Anne-Marie Welsh

            A letter sent to all of the active and retired bishops of the United States asks that in response to the sexual abuse crisis in the church, they spend seven days “of intensified prayer, from Nov. 5 through Nov. 11. In addition,” the letter continues, “each bishop is asked to commit to some form of fasting or sacrifice during those seven days.”
            The request is one of three new invitations to prayer the American bishops will respond to between now and the beginning of 2019. The seven days of prayer will be followed by a full day of prayer and penance when the bishops gather for their annual general assembly in Baltimore, Nov. 12-15, and a full seven-day retreat in Chicago during the first week of January 2019.
            “Usually, on the last day of our meeting in Baltimore, we have a holy hour and a spiritual talk by one of the bishops,” Bishop Lawrence Persico said. “Then we have time for confession and adoration.” This year, prayer will open the meeting, and extend for an entire day. The commitment to prayer comes in response to a call from members of the U.S. bishops’ administrative committee, which helped set the agenda for the November gathering. Bishop Persico serves on the committee, having been elected by the bishops of Region III, which covers Pennsylvania and New Jersey.
            “This is a time of deep examination of conscience for each bishop,” the committee said in a statement after its planning meeting in September. “We cannot content ourselves that our response to sexual assault within the church has been sufficient. Scripture must be our guide forward: ‘be doers of the word and not hearers only,’ (James 1:22).”

            The bishops are being asked to offer their prayer and penance for three intentions: the healing and support of all victims of clergy sexual abuse; the conversion and just punishment of perpetrators and concealers of sexual abuse; and strength for bishops to be holy shepherds in protecting and leading their sheep from all harm.
            In a letter to all bishops, Cardinal Daniel DiNardo, president of the United States Conference of Catholic Bishops, said that all Catholics are welcome to join in praying for these intentions, but “this is specifically an effort of prayer and reparation by the bishops.” Parishes also may include the intentions in the Prayers of the Faithful during Mass.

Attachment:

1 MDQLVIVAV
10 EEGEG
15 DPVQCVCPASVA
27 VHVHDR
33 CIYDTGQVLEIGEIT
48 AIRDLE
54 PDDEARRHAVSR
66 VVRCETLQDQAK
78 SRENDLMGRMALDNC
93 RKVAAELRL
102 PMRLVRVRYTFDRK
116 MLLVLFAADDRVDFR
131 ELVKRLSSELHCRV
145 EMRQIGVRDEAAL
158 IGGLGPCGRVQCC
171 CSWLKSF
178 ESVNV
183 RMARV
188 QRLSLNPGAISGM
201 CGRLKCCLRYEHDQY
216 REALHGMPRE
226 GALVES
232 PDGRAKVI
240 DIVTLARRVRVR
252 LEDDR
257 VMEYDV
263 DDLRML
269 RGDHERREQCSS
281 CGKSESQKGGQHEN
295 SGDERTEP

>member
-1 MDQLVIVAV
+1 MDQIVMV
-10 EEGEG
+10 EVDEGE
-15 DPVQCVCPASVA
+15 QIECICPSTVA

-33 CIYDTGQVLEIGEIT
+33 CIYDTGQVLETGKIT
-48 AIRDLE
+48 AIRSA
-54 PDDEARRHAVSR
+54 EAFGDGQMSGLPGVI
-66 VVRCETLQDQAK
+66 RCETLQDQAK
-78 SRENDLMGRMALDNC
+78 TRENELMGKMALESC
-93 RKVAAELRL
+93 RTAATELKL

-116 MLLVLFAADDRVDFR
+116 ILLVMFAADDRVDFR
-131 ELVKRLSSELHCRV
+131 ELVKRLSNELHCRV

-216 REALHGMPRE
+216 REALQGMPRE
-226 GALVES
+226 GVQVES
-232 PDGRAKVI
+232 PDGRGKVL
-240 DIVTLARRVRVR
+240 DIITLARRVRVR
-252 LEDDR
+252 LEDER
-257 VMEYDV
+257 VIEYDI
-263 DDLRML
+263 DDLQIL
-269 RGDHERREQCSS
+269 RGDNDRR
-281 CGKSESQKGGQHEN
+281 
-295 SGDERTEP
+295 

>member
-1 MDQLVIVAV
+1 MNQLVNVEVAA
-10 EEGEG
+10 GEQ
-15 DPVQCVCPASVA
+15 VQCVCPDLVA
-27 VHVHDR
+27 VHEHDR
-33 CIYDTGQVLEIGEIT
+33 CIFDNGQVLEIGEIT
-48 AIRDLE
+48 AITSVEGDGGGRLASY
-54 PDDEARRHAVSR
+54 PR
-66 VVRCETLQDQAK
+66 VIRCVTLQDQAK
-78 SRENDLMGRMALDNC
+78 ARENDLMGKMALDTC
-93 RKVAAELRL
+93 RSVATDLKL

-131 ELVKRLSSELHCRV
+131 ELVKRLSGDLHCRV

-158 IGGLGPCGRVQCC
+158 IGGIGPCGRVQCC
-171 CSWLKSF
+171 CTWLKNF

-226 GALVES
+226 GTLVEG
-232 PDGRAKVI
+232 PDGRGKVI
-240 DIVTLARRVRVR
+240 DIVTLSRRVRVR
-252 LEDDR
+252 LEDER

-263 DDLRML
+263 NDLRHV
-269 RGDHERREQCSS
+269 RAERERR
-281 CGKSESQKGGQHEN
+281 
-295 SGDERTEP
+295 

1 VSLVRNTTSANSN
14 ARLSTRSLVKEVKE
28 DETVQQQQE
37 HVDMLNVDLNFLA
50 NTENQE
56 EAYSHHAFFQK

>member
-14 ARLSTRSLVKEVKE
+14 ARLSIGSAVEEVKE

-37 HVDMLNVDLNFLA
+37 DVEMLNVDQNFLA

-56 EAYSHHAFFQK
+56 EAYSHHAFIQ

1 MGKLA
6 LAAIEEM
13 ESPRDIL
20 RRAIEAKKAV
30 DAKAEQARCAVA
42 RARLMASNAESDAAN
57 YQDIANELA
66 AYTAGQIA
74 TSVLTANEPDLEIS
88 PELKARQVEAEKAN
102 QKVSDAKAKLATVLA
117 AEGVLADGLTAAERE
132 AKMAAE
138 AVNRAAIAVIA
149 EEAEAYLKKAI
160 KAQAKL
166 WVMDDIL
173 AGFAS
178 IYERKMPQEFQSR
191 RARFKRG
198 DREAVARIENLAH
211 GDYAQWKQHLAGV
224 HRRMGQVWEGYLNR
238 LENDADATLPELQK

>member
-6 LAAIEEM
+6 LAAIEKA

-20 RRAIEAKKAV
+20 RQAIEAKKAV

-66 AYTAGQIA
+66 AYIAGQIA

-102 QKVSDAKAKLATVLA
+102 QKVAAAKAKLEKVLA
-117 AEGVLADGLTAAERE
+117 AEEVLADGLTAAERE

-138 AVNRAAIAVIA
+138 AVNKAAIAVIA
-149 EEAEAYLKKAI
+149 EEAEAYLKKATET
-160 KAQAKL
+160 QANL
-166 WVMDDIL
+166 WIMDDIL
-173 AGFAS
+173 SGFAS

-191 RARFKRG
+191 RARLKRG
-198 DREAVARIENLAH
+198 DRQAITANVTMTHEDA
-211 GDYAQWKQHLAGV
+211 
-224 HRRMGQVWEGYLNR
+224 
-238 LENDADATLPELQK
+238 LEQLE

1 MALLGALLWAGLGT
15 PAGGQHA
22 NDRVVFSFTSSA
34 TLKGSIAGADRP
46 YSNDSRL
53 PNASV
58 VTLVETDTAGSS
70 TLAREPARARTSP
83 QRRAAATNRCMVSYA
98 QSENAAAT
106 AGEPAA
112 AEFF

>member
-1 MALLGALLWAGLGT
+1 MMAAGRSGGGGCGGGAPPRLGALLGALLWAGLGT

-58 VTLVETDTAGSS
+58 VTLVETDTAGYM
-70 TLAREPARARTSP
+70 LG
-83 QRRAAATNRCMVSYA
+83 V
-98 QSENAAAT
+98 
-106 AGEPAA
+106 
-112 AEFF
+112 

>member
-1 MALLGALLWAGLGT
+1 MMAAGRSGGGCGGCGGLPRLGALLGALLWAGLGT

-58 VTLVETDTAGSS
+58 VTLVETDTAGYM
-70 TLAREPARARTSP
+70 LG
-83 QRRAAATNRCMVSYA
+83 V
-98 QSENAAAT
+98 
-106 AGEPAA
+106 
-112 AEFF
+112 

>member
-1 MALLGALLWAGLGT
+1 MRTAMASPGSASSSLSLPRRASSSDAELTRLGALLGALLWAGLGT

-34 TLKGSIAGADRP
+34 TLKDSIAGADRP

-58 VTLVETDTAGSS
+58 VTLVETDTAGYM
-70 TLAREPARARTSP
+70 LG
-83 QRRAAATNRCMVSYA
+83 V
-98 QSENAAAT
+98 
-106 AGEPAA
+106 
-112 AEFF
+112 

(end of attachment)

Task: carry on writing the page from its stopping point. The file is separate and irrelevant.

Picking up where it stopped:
Bishop Persico said he hopes the bishops “get it right” at the meeting in Baltimore.
            “The faithful — all people — need to see that we’re serious about our response to the crisis,” he said. He believes people are especially interested in seeing more accountability for bishops.

 “We have to have laypeople involved,” he said. “I understand that ultimately, action needs to be taken by Rome when it comes to bishops. But there’s no reason why laypeople can’t do the investigating and inform the Holy See of their results.” Traditionally, bishops have addressed concerns about other bishops through fraternal correction.
            “We’ve seen that doesn’t work,” Bishop Persico said. “We need to make ourselves accountable.” He also said the majority of the meeting will be dedicated to the topic of the sexual abuse crisis in the church.

            The third and arguably most intense opportunity for the bishops to pray comes at the request of Pope Francis. The bishops of the United States will make a weeklong retreat together at Chicago’s Mundelein Seminary beginning Jan. 2. The Holy Father is sending Father Raniero Cantalamessa, the papal preacher, to lead the retreat.
            Both Bishop Persico and Bishop Emeritus Donald Trautman are planning to particpate.
            “It’s extraordinary,” Bishop Persico said. “This is the first time that the Holy Father has invited us, as a body of bishops, to go on a seven-day retreat. The object will be to allow the Holy Spirit to talk to us. Father Cantalamessa has been the official homilist for the papal household, which is significant.”
            Although the schedule for the January gathering has not yet been shared, Bishop Persico said he expects it will include penance and prayer.
             “I hope we will use that time to pray for victims and to pray for leadership in the church,” he said. “And to pray for the people who make up the body of Christ. We have been extending our sorrow and recognizing the suffering of victims of clergy sexual abuse. But parishioners are suffering, as well.”